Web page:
What are the contributions of NASA in the advancement of software engineering? What are the relevant standards that they have to comply with? I'm interested in avionics basically, but I don't find any current information about NASA's contributions in software engineering... can any one help me to do so?
NASA was (and still is) a leading organization in the field of software engineering, even before the term "software engineering" existed. The kinds of software programs developed for NASA range from one-off scripts / spreadsheets meant to yield a rough approximation to a specific engineering question to programs / scripts / spreadsheets that contain sensitive but unclassified information (e.g., Social Security numbers) to flight software for vehicles that will carry humans into space.
NASA recognizes that the level of rigor and the level of data protection varies widely across the software developed for it. Some software such as a spreadsheet intended to yield a rough estimate of the delta V needed to get to Mars needs very little rigor or protection. The intent is a rough approximation, and there is no sensitive but unclassified data to protect. On the flip side, the flight software that controls a vehicle that carries humans into space and that captures astronaut health data needs both extreme rigor and extreme data protection.
To this end, NASA has several guidelines and requirements regarding how a person or organization must craft software. Software of the highest criticality needs to follow the rather onerous rules for class A software as levied in NASA Procedural Requirements 7150.2. Strictly speaking, all software written for NASA has to follow the rules levied in that document. Not so strictly speaking, notes written in crayon on a bar napkin whilst at a late Friday afternoon get-together at an offsite location (e.g. a non-NASA facility that serves intoxicating beverages) might well suffice regarding the previously mentioned rough spreadsheet.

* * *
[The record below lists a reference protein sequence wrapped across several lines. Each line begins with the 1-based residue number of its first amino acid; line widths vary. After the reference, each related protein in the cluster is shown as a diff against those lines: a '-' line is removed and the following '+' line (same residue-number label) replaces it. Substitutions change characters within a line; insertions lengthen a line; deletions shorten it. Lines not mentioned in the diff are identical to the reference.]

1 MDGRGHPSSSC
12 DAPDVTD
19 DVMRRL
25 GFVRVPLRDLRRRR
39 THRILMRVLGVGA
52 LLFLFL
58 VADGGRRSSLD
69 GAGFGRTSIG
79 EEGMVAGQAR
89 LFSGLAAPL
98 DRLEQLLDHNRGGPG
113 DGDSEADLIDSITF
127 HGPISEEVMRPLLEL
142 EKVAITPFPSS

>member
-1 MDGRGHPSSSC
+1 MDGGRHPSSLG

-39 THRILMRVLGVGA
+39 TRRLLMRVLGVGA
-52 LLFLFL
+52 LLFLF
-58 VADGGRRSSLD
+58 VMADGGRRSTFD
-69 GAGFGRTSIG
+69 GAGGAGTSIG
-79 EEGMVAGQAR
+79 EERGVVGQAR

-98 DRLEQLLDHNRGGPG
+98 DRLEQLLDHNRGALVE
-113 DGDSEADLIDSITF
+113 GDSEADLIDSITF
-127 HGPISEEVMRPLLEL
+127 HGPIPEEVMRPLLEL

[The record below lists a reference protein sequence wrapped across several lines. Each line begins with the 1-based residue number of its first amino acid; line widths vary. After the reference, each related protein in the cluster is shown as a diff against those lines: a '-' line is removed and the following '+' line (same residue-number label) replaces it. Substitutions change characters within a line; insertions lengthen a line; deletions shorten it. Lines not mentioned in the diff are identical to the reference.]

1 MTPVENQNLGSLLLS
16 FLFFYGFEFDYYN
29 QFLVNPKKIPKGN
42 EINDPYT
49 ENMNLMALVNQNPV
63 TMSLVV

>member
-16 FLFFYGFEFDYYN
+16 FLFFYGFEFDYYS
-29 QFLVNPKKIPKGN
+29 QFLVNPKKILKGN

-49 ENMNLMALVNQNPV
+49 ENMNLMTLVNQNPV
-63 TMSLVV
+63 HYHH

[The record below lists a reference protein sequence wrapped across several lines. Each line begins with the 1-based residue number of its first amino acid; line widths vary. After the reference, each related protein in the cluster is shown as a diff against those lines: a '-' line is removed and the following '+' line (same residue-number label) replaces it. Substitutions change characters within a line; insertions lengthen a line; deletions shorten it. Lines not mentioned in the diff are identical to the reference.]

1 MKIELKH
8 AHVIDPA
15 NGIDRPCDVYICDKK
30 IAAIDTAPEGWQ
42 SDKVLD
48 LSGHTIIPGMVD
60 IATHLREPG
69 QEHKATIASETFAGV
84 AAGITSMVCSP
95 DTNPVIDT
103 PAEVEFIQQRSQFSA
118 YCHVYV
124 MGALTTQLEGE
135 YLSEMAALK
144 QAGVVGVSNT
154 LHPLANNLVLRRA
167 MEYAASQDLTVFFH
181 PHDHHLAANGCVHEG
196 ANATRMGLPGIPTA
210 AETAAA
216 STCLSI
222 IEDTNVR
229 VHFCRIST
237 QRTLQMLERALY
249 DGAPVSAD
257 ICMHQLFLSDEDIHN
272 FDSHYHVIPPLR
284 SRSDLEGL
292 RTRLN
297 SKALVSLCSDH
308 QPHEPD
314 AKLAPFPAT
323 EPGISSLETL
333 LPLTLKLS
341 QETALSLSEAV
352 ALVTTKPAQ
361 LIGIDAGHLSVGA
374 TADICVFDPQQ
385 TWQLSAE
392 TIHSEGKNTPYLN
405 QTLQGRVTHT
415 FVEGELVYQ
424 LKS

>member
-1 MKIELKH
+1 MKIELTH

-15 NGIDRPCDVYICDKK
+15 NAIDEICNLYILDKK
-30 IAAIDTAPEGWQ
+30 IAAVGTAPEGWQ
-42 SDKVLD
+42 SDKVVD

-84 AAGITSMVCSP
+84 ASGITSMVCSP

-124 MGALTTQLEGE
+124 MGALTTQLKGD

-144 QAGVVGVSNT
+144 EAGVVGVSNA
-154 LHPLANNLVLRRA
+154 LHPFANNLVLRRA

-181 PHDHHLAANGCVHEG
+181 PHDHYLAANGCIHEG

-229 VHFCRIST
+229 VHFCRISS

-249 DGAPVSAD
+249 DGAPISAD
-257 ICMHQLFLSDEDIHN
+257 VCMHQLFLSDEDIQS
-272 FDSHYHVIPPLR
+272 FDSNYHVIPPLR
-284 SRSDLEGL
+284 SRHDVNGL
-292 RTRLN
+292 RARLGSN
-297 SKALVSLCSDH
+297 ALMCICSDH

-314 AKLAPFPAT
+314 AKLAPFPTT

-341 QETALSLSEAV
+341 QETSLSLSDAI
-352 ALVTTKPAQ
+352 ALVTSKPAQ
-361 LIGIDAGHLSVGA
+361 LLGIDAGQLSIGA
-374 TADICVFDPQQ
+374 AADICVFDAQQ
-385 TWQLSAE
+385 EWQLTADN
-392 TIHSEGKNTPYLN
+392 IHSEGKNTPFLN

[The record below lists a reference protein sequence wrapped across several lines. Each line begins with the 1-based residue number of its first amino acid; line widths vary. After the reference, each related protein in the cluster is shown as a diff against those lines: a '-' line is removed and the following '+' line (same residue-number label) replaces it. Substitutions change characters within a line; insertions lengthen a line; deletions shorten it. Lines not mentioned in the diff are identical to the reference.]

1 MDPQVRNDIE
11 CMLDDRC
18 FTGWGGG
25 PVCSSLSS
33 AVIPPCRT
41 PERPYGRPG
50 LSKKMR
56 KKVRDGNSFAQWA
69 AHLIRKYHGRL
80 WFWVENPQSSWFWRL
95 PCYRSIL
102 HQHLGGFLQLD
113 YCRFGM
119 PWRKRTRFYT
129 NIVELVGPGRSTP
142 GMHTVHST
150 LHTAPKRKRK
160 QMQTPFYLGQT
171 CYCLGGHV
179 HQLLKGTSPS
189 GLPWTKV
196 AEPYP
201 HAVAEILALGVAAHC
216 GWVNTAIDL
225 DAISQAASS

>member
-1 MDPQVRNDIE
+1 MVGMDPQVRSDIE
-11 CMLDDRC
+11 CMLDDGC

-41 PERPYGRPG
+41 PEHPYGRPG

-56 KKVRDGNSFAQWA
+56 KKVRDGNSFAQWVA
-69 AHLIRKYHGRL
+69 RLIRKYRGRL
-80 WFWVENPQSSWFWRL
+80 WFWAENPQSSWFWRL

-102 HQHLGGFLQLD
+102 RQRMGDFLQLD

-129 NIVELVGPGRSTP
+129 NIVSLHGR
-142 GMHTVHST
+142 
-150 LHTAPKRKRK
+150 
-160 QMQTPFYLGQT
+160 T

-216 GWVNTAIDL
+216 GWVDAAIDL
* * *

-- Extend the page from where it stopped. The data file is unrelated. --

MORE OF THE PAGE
Your question is very broad, since software is so important to everything NASA does. But I will try to answer to the best of my abilities.
NASA has a rich history of advancing the state of software engineering. In fact, as Martin Schroder noted, Margaret Hamilton, a legendary Apollo program flight software engineer, coined the term "software engineer". NASA has paved the way in writing efficient, reliable, and well-tested code. Take a look at this paper, "Design, Development, Integration: SpaceShuttle PrimaryFlightSoftware System". In it, a rigorous testing and development process is detailed for the space shuttle flight software. Throughout the years software engineers at NASA have developed increasingly reliable techniques for flight software development and IV&V testing. Here is a great paper providing an overview of the MER flight software.
I think above all, NASA's greatest contributions to the field of software engineering has been the amount of quality open-source software they have released. By simply going through code.nasa.gov, you get everything from the Trick simulation environment, to the astrobee software which is flying on the ISS right now. Here is the astrobee software publication. A personal favorite of mine is the release of the Core Flight System (CFS) that aims to create a common framework for spacecraft flight software. With it they created a community of flight software engineers to help advance the state-of-the-art in flight software.
Margaret Hamilton, the woman who coined the term software engineering, did so while being Director of the Software Engineering Division of the MIT Instrumentation Laboratory, which developed on-board flight software for the Apollo space program.